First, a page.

Robert J. Sternberg is Dean of the School of Arts and Sciences and Professor of Psychology at Tufts University. He was previously IBM Professor of Psychology and Education in the Department of Psychology, Professor of Management in the School of Management, and Director of the Center for the Psychology of Abilities, Competencies, and Expertise at Yale. The Center, soon to be relocated to Tufts, is dedicated to advancing the notion of intelligence as modifiable and capable of development throughout the life span. The Center seeks to have an impact on science, education and society.
Professor Sternberg is best known for his investment theory of creativity (developed with Todd Lubart, with whom he authored Defying the Crowd: Cultivating creativity in a culture of conformity), the theory of successful intelligence, the theory of thinking styles as mental self-government, the balance theory of wisdom, the WICS theory of leadership, and for his duplex theories of love and hate. His research has taken him to five continents, where he has studied the relationship between culture and competence. He has published more than 1100 journal articles, book chapters, and books, and has received over $20 million in government and other grants and contracts for his research. The APA Monitor on Psychology lists him as one of the top 100 psychologists of the 20th century. He was the 2003 President of the American Psychological Association.
Caroline Baillie is the Dupont Canada Chair of Engineering Education Research and Development at Queens University, Kingston, Ontario. Her role is to enhance the learning experience of engineering students across the Faculty. Between May 2000 and 2003, she was Senior Lecturer in Engineering and Deputy Director of the UK Centre for Materials Education (UKCME) based in Liverpool - part of the national HEFCE-funded Learning and Teaching Support Network. Previously she worked at Imperial College, within the Department of Materials and also as a Lecturer in the Education Department, setting up the foundations of the Imperial College Centre for Education Development. Her work in the UKCME since 2000 involved running national workshops and teaching development grant schemes for Materials Educators as well as personal consultation work with academic staff from over forty departments. Dr Baillie also directed a large consortium FDTL programme to study the 'tutorial' system within materials subject areas. She has over 100 publications in materials science and education and is the author of four books on teaching and learning. Her recent publications include, Travelling Facts: the Social Construction, Distribution and Accumulation of Knowledge and Effective Learning and Teaching in Engineering.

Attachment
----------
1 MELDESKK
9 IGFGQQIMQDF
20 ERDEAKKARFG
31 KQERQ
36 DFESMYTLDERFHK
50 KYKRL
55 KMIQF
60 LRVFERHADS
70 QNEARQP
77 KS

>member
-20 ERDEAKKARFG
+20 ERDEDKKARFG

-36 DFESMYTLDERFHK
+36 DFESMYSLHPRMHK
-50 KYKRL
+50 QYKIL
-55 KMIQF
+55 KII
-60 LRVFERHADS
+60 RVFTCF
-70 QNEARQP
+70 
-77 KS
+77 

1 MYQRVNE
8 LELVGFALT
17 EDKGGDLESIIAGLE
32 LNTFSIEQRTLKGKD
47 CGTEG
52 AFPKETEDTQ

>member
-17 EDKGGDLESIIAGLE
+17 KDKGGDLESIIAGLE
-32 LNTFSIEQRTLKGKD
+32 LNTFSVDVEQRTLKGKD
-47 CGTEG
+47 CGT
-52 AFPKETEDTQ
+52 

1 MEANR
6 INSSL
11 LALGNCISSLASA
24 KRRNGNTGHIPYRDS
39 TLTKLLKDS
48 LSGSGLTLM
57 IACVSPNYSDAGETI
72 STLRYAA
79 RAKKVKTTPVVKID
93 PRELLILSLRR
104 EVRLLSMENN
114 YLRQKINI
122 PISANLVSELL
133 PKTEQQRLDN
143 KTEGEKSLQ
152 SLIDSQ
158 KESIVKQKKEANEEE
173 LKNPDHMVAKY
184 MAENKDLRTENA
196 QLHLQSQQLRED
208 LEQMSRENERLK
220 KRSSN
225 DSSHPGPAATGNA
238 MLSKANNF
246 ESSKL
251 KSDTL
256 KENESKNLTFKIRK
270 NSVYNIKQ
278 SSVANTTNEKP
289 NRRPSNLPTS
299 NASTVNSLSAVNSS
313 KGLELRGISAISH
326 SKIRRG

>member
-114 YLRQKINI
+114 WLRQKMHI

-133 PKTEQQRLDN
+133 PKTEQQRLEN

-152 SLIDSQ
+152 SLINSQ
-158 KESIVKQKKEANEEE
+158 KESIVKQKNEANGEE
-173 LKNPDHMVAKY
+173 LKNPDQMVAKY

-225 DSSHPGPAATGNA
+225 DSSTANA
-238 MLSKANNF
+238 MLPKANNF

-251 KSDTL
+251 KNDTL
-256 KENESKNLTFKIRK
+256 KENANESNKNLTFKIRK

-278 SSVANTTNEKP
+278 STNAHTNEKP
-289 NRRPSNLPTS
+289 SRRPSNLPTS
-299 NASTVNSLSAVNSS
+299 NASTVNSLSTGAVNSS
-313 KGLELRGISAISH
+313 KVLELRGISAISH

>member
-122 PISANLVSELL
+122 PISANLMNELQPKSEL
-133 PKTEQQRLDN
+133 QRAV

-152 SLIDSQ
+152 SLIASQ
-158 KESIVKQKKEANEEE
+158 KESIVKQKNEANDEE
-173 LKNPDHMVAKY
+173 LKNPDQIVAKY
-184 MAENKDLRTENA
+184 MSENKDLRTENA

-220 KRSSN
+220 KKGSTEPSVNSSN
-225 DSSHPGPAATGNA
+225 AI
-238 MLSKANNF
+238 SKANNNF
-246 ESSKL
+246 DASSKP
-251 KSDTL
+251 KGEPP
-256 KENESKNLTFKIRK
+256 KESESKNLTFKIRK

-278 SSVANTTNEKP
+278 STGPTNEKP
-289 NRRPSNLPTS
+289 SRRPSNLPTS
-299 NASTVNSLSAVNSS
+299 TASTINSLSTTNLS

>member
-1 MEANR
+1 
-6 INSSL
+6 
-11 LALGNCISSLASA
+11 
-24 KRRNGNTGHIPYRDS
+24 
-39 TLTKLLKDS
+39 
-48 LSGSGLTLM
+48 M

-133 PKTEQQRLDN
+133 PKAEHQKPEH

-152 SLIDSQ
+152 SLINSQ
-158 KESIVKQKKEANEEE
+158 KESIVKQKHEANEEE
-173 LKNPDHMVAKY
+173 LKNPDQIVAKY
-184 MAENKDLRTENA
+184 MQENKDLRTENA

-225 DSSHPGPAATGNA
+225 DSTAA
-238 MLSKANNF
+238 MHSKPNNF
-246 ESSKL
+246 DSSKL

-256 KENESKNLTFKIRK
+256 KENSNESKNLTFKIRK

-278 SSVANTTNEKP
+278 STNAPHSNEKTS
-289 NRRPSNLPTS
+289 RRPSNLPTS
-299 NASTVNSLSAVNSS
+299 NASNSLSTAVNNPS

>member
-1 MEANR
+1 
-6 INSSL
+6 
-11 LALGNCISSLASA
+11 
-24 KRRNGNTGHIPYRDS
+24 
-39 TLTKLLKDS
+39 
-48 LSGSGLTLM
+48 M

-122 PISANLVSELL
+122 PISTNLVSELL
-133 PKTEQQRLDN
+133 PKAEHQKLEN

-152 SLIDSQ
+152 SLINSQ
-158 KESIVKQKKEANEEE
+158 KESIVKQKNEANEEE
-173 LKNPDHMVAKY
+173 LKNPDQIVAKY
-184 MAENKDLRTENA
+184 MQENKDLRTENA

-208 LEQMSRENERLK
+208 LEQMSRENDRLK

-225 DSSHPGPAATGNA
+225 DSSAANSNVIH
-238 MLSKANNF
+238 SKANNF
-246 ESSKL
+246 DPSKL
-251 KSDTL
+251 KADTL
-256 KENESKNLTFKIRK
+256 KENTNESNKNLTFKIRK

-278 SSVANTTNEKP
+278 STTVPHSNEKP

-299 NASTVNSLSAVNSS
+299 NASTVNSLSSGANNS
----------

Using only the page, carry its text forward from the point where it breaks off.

Professor Mary Evans has taught Sociology and Women's Studies at the University of Kent since 1971. She is the author of numerous books on feminism, including Gender and Social Theory (Open University Press) and feminist writers, including two books on Simone de Beauvoir, but has also written on aspects of social history and intellectual history. One of her most consistent interests has been in the work of Jane Austen (and she is at present working on an interpretation of Austen as a radical writer) but this work has been interrupted by disquiet, and indeed disenchantment, about contemporary developments in higher education. This interest resulted in Killing Thinking: The Death of the Universities, which was published in 2005. Further material for this book is all too easy to find and may result in another study of the impact of educational bureaucracies and marketisation on creativity.